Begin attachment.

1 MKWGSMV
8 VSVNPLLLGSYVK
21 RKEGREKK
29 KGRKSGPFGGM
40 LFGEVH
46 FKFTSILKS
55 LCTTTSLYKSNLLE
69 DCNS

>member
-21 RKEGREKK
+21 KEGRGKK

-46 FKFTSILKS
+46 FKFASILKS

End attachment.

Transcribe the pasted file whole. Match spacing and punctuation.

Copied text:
1 MKWGSMV
8 VSVNPLLLGSYVK
21 RKEGREKK
29 KGRKSGPFGGM
40 LFGEVH
46 FKFTSILKS
55 LCTTTSLYKSNLLE
69 DCNS

>member
-21 RKEGREKK
+21 KEGRGKK

-46 FKFTSILKS
+46 FKFASILKS